To understand the secret to acquiring mental peace, we need to understand the methods our brains employ in keeping it from us. It might seem strange to think our own brain is hard at work to (inadvertently) make or keep us unhappy, but that is actually true.
Is there an alternative view? Either I (through my thoughts) am responsible for my peace and joy (and stress and worry) or someone or something else is. If I am not responsible, then who is? Who is to blame if I am sad or mad? If I am not responsible, I must be a victim and even worse, a powerless one. Who should I blame?
With a little self-reflection, many of us might accept the idea that we create the world in our mind. Some of us have an external locus of control and some an internal locus. The externals blame others for their difficulties and feel helpless, while the internals own their stuff and get to work. Most of us are in between, not at the extremes.
Early in my career, I conducted assessments of intelligence. One of the behavioral differences I noted was the diversity among subjects in what we call persistence. Some refused to quit, no matter how hard the task while others gave up at the first sign of difficulty. How do we explain this?
The answer is in our brain — the reality we create in our mind. There is the world we want or expect and the world we have or experience. They are usually not the same. Our thoughts about that discrepancy determine our level of peace or contentment. Are we willing to have this moment and all it offers?
To the degree I do not want the life I have or do not have the life I want, I can feel cheated. If I I’m unable or unwilling to obtain the better life I desire, I can feel defeated.
Recently when I rode my bike up a steep hill for the first time in years, I felt certain I could make it to the top without stopping. I refused my body’s suggestions, requests, demands and then screaming pleas to quit. Instead, I started tacking back and forth, first to the left and then to the right, reducing the strain of the climb by cutting across the hill sideways instead of fighting gravity head on. This worked for a while until I lost my focus, cut too sharply left, lost my momentum and found myself falling with full force onto the hard road with my right hip.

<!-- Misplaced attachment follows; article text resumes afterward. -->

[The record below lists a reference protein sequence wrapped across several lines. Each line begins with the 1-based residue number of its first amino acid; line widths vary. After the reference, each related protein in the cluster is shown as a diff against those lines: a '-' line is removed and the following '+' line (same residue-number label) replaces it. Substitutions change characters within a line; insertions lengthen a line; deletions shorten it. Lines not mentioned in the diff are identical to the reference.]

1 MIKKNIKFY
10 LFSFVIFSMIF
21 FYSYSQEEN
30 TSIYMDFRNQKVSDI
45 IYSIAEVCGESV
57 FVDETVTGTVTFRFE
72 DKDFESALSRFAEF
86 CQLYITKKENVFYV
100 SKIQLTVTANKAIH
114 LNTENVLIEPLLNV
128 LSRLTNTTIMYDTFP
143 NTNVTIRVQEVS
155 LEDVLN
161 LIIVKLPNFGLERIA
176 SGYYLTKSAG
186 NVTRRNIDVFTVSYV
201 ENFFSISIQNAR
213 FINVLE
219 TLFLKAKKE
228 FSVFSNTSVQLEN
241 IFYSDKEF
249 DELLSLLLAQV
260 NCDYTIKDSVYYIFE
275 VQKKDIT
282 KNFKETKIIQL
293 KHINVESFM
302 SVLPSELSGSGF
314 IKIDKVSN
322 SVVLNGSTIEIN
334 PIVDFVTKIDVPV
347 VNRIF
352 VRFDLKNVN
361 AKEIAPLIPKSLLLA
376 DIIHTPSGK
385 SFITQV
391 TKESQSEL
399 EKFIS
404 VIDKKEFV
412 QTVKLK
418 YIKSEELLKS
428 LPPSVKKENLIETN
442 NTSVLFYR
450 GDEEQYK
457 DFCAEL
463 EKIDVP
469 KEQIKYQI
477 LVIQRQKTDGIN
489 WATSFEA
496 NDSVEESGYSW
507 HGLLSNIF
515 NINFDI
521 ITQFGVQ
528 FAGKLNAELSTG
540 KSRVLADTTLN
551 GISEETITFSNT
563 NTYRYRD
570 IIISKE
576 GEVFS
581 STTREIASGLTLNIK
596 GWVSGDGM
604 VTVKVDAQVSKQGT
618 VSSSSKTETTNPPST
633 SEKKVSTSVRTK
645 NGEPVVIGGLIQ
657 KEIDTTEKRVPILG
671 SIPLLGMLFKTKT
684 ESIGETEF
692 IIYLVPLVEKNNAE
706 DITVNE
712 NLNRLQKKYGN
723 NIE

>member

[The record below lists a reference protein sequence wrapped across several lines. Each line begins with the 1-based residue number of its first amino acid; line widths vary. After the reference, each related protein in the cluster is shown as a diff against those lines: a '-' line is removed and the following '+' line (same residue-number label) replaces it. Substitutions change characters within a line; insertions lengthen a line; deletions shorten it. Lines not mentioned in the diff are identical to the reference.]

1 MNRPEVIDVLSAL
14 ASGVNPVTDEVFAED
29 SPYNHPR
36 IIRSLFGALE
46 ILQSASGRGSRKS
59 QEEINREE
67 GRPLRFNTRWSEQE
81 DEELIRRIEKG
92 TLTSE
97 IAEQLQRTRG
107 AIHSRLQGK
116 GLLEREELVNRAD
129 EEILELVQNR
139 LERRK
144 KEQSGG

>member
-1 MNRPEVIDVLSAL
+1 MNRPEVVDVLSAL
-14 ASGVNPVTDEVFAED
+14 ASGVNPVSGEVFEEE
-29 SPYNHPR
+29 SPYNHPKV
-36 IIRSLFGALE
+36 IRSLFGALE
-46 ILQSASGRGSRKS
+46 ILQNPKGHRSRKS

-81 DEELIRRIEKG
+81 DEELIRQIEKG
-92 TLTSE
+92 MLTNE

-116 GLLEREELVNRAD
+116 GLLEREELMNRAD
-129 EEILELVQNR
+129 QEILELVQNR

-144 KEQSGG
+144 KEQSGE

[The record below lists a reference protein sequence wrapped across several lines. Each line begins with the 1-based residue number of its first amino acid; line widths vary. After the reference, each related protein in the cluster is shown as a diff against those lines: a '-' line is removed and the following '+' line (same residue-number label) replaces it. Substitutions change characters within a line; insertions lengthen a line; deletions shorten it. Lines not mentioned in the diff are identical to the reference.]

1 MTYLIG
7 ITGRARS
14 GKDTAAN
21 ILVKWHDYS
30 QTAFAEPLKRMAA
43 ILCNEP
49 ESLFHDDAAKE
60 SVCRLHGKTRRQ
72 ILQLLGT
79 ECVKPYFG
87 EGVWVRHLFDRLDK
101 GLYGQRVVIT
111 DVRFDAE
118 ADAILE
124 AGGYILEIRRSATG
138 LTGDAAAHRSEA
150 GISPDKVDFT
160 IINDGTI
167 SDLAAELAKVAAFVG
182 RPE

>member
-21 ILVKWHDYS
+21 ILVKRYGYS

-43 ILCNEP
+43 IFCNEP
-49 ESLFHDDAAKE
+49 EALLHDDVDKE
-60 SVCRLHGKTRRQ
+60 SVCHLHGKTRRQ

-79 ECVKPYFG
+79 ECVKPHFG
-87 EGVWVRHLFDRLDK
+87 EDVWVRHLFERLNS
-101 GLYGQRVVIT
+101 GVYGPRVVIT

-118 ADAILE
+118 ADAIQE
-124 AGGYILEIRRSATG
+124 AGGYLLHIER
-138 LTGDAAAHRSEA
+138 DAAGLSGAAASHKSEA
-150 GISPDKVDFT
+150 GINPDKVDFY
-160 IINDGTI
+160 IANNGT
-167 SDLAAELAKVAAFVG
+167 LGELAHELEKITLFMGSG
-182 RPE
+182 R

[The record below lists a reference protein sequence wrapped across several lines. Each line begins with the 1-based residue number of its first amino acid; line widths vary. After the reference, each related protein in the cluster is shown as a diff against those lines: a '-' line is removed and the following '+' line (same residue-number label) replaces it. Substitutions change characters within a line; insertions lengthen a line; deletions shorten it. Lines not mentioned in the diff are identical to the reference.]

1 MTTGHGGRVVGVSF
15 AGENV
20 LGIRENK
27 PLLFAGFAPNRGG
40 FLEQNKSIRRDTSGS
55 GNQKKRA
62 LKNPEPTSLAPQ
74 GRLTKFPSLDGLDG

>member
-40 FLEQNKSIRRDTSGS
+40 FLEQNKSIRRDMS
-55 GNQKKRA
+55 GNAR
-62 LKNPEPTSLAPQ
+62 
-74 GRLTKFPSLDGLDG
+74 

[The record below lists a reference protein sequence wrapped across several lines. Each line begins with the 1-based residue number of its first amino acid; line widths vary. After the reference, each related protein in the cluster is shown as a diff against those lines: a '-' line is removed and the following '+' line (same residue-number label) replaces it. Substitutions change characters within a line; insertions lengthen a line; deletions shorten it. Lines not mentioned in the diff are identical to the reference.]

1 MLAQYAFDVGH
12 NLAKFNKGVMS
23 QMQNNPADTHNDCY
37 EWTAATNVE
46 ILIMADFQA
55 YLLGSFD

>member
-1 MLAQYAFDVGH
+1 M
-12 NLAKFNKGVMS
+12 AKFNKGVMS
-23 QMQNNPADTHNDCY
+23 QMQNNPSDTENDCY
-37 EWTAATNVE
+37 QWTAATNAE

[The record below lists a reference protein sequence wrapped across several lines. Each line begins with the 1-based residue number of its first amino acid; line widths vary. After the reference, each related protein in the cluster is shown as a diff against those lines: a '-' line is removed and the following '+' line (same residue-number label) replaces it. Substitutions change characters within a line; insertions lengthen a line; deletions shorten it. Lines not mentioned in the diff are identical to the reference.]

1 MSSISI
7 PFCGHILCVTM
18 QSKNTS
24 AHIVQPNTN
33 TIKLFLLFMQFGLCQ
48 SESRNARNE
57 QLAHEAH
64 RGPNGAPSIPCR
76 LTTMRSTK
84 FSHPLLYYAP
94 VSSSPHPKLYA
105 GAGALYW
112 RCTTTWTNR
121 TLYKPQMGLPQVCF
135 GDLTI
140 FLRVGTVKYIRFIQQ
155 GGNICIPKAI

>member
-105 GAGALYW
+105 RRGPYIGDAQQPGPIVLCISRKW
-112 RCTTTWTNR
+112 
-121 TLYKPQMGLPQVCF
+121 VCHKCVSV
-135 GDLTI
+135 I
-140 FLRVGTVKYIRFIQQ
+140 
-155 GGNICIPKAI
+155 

There is that terrible moment when we are at first surprised and then terrified at what is happening and at the same time seeking to deny (hoping, praying) that it’s serious. The fact that this happened on my mother’s 87th birthday — the queen of broken hips — instantly sprang to my mind as I carefully and painfully rode back home.
In my mind I can still see her lying and crying on our kitchen floor one morning after falling off a stool, her head jammed up against the refrigerator with her first broken hip. And then years later, at a family reunion in Tennessee, I can see her step unevenly off a curb and stumble across a motel parking lot before finally falling and breaking her other one. Her hips may have been weak but her mind is strong; she physically survived because she was mentally determined.
I was more fortunate than my mother this time. An X-ray later that day assured me my hip was unbroken. However, I still have pain, it’s hard to walk and most of the right side of my upper thigh and hip is various shades of magenta and purple. Physically I will recover but I have mental work as well.
The day after my fall, two oak trees in my driveway decided 100 years was enough and as they fell, they tried to kill my truck, the upper branches breaking across the cab and one of the large trunks coming to rest on the bed.
When I came limping out the next morning to drive to work, I remember how my brain froze as it tried to make sense of the sight of trees draped over my truck like giant arthritic fingers.
The severe lack of verticality bothered me greatly. I prefer my trees whole and upright, their barked arms reaching for the sky like happy children, not collapsed across my truck like a couple of passed out drunks.
There is the world we want and the world that is. In between, our brains vacillate between resistance and acceptance.
Whether it’s a clumsy bike crash or trees on a truck, we often resist our experience with “should” thoughts, a vain attempt to transform reality into what we wish it was. We cling to what isn’t and from that dark void, we get suffering.
Byron Katie (thework.com) has a solution for us, a path that leads to peace; four questions to ask your brain when it gives you troubling thoughts:
Is it true?
Can you absolutely know it’s true?
How do you react, what happens, when you believe that thought?
Who would you be without the thought?
We are not victims in this world. We are blessed to be here. We either learn our lessons or we don’t. Regardless, the world will keep teaching. Watch your thoughts. Watch them carefully and learn.
Doug Craig graduated from college in Ohio with a journalism degree and got married during the Carter administration. He graduated from graduate school with a doctorate in Psychology, got divorced, moved to Redding, re-married and started his private practice during the Reagan administration. He had his kids during the first Bush administration. Since then he has done nothing noteworthy besides write a little poetry, survive a motorcycle crash, buy and sell an electric car, raise his kids, manage to stay married and maintain his practice for almost 25 years. He believes in magic and is a Sacramento Kings fan.